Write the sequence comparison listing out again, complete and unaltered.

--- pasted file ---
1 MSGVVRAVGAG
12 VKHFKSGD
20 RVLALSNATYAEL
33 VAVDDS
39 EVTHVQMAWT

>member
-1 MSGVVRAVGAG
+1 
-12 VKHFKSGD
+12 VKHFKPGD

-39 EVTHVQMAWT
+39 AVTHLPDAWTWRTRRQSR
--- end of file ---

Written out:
1 MSGVVRAVGAG
12 VKHFKSGD
20 RVLALSNATYAEL
33 VAVDDS
39 EVTHVQMAWT

>member
-1 MSGVVRAVGAG
+1 
-12 VKHFKSGD
+12 VKHFKPGD

-39 EVTHVQMAWT
+39 AVTHLPDAWTWRTRRQSR